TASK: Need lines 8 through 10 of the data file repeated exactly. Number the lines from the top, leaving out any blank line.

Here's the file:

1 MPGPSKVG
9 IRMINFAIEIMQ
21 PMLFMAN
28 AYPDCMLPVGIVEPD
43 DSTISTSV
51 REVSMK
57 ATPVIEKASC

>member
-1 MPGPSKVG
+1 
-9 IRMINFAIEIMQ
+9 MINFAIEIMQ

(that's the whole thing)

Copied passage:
>member
-1 MPGPSKVG
+1 